The Mexican ultra-low-cost carrier Volaris ended 2020 on a high note, transporting only 9.5% fewer passengers than in December 2019. The airline has proved resilient facing the current COVID-19 crisis and has high hopes for this year.
How many passengers did it transport in the year?
In 2020, Volaris transported 14 million 712 thousand passengers, according to its latest traffic report. Due to the COVID-19 pandemic, the airline suffered a 33.1% decline in total passenger traffic for the year.
During December, Volaris transported 1.78 million passengers. This was a 9.5% decrease on a year-to-year basis. The number shows the strong recovery the domestic Mexican market had during the final quarter of the year, despite the increase in COVID-19 cases.
To cope with the increasing demand, Volaris deployed a larger capacity than it had in December 2019. But maybe the airline grew slightly too much as its load factor went down between November and December. To end up the year, Volaris’s load factor was 78.5% (in November was 80.5%).
Volaris’ V-Shaped recovery recipe
It may not be a secret to say that domestic low-cost carriers worldwide are recovering faster than other airlines.
Pere Suau-Sanches, research leader at the Universitat Oberta de Catalunya, exposed last year why low-cost carriers are performing better.
He said that low-cost-airlines have shown greater resilience due to their lower exposure to international long-haul traffic. He wrote,
“Low-cost airlines operate in regional (intracontinental) markets and are therefore less exposed to the dynamics of long-haul (intercontinental) markets, which were the first to be grounded in early February and have remained inactive for longer due to government restrictions.”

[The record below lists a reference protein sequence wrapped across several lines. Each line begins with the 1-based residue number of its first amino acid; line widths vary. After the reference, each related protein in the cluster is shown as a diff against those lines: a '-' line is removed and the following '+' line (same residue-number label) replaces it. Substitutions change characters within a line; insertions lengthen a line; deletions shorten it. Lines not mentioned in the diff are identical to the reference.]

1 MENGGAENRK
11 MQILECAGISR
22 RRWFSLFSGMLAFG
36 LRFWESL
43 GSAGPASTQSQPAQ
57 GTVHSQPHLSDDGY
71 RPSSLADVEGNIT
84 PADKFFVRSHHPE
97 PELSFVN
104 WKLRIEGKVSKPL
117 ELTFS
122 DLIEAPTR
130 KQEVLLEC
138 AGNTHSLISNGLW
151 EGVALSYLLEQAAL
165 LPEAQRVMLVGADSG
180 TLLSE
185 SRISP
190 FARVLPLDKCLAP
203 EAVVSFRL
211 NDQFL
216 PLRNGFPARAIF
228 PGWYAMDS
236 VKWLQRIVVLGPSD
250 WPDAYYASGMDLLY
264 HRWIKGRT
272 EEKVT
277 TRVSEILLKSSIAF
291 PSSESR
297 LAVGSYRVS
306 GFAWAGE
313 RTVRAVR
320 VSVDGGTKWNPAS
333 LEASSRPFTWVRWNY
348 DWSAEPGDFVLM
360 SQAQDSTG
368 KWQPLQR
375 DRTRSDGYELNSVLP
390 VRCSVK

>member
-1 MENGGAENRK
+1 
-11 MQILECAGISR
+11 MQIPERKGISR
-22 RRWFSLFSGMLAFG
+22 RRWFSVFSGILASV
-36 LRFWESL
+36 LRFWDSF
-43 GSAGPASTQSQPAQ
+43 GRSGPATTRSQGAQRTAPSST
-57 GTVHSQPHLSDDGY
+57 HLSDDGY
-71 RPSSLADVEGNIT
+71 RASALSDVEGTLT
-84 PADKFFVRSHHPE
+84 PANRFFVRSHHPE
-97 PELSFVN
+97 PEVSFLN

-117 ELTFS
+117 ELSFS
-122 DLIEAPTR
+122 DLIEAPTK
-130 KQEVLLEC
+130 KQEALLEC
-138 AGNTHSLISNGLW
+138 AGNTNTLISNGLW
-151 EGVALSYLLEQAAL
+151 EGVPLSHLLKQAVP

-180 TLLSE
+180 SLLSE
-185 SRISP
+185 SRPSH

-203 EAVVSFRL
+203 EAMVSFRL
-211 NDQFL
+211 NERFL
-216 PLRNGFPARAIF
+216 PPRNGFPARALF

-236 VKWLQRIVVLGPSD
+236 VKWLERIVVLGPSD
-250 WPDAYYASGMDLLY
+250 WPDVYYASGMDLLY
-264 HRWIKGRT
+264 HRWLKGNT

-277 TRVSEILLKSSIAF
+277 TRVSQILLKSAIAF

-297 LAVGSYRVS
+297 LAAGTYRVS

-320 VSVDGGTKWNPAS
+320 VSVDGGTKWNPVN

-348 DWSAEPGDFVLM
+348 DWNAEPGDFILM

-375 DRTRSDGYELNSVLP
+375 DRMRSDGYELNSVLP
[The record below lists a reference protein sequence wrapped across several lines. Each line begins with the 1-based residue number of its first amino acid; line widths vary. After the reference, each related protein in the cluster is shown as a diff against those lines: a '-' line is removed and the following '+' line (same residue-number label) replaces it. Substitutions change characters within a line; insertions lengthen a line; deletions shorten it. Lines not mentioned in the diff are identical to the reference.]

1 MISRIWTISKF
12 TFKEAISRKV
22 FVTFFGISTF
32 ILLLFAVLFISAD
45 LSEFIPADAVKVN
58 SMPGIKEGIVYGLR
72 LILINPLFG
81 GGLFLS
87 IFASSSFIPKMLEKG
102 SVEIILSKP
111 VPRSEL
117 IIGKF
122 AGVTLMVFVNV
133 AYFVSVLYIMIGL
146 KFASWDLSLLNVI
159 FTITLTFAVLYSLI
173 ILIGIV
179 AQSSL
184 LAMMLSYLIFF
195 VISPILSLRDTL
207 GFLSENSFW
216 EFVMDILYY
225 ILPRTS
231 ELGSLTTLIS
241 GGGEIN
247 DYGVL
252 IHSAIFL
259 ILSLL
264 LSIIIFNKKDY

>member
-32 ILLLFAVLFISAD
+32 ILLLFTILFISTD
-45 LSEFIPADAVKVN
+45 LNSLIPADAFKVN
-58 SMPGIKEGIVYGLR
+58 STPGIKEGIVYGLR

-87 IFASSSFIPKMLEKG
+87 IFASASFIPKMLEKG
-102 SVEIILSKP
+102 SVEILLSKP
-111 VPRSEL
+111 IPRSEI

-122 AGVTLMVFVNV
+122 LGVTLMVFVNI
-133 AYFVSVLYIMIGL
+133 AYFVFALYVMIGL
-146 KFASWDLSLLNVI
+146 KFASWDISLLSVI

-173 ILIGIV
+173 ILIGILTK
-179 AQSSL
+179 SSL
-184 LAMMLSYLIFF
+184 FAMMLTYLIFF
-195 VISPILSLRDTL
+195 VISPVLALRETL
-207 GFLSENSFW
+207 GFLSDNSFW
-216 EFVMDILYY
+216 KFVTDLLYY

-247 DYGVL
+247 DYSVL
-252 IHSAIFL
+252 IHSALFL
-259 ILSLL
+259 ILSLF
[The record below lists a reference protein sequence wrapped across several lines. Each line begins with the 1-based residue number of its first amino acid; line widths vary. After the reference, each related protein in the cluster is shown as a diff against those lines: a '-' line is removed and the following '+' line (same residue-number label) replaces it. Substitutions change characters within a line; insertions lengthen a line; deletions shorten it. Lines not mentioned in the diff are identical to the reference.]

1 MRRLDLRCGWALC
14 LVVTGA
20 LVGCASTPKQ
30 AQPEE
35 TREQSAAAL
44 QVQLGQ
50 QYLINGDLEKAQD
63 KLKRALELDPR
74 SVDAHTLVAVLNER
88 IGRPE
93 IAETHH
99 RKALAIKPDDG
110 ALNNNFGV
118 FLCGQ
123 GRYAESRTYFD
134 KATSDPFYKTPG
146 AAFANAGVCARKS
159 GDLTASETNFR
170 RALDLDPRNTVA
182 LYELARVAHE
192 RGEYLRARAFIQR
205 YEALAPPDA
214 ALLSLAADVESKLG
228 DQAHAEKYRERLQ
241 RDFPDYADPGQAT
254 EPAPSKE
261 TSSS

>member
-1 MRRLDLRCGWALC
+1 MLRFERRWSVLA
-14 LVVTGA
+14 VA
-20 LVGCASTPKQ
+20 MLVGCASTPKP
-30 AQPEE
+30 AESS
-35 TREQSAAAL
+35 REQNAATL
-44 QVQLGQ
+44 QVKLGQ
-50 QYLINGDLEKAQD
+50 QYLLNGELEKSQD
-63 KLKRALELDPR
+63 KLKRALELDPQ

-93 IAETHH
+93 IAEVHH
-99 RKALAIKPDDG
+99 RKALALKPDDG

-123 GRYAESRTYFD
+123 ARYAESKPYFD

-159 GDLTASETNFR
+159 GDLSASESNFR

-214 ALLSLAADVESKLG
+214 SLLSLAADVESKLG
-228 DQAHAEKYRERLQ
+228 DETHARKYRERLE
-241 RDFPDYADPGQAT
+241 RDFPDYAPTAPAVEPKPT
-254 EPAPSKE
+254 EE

In Mexico, Volaris has effectively seized the opportunity, alongside its low-cost competitor Viva Aerobus. The local government never closed down its airspace helping the carriers maintain some sort of connectivity even through the worst months of the crisis in April and May 2020.
Volaris used this crisis as a way to expand itself. During 2020, it launched 12 new routes, with the latest connecting Cancun and Oaxaca.
What can we expect for this year?
For the first three months of the year, we don’t expect to hear great news from Volaris. The first quarter is, traditionally, the low season for Mexican airlines. Despite that, Volaris expects to deploy almost its full capacity in January. It wrote,
“For January 2021, Volaris plans to operate approximately 98% of capacity, as measured by ASMs, versus the same period of last year.”
Once the first quarter is over, we expect Volaris to thrive fully. The airlines’ CEO, Enrique Beltranena, even predicted that Volaris could be profitable by mid-2021.
In the meantime, Volaris will continue to help the recovery of the Mexican market. Since Interjet has technically ceased operations and Grupo Aeromexico is contracting due to its Chapter 11 reorganization, Volaris has a clear path into the domestic Mexican market’s supremacy.
In 2020, Volaris was the fourth airline in Latin America to operate the largest number of flights, according to Cirium. It was behind Brazil’s big three: Azul, GOL, and LATAM Brazil.
For Volaris, 2021 could be a year of consolidation. While the rest of the world will be recovering in the next 12 months, this Mexican low-cost carrier could be up and running before the year ends.
What do you think of Volaris’ results? Let us know in the comments.